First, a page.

REVIEW: Beth Bombara’s “Evergreen” is Diverse and Optimistic


Evergreen releases Aug. 9 — is the 6th for Americana-roots-songwriter Beth Bombara. It has moments of tequila strength (“I Only Cry When I’m Alone”), sweet wine (“Anymore”), & watered-down whiskey (“Criminal Tongue”). Now that sounds like a dig, but I’ll wear kid gloves.

Good efficient ideas, performance skills, production & band circuitry are at her fingertips. Optimism is a good trait in her showcase. The quiet piano dominated tune “All Good Things,” is potent. Quite a beauty even in its stripped-down form. I hear jazz singers, Diana Krall or Cassandra Wilson cover this.

Beth has a good voice, tonality & an abundance of diversity that displays originality in her approach. Her performance is different although I believe she could cut through harder with more unique song titles & prominent lyrics. Not poor, not rudimentary, just beer without the alcohol. She can do better.

The lyrics — not laid out in a Joni Mitchell, Leonard Cohen, Ferron or Steely Dan laced word-play type of composition is the drawback but, it does not diminish Beth’s sincerity in each song. Believe me. They are well-written although they could pack even more punch & vinegar. They are a pleasant listen.

I admire basically two lesser-known artists to commercial American ears despite decades of success & longevity. Beth falls respectfully between both. New Zealand’s exceptional Donna Dean (“What Am I Gonna Do,” “Rain Fall on Me”), & Michigan’s marvelous Carrie Newcomer (“Leaves Don’t Fall, They Just Let Go”). Beth reminds one of Aimee Mann as well (definitely on “Growing Wings”).

This LP features: Samuel Gregg (guitar), Mike Schurk (drums), John Calvin Abney (keyboards), Kit Hamon (bass, synths, percussion), & Beth (electric & acoustic guitars, vocals).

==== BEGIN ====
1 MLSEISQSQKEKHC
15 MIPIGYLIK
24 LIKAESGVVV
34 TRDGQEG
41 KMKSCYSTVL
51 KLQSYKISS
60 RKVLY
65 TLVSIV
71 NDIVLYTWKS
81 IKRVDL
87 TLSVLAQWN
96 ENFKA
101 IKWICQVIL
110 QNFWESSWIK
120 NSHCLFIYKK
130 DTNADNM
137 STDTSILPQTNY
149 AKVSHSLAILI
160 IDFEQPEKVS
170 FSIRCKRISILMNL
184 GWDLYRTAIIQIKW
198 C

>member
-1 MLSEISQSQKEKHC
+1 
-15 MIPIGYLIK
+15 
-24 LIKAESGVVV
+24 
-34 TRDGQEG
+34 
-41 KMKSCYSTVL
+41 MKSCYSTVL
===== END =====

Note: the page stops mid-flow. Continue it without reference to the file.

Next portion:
Though primarily a vintage traditional roots-oriented artist Beth dips into some blues. She might “dirty” up the sound a little to make “Good News,” thicker, more attractive to blues enthusiasts. The take here is convincing nonetheless & may remind some of the late Eva Cassidy in her blues days. The Donna Dean warmth rises in the sturdy “Evergreen” but, There’s Nothing Where There Once Was,” – a line in the song would’ve been a better, more compelling title.

While determined to be original & maintain a sense of optimism through her songs Beth is diluted a tad by some lyrical clichés & standard songwriting practices. The arrangements & performance make the final songs delicious & the tunes are pleasant enough. But so are 1,000 other releases. See my point?

To push through the contemporary barrier a little controversy should be added, some kick-ass intensity applied. Something noticeable displayed. Otherwise, it’s just another set of well-showcased songs that will fade into the ether as so many have. And in the case of Beth — that doesn’t have to be.

Produced by John Calvin Abney & Kit Hamon – helped by Beth, Sam & Mike, it’s a 36-minute 10-track CD.




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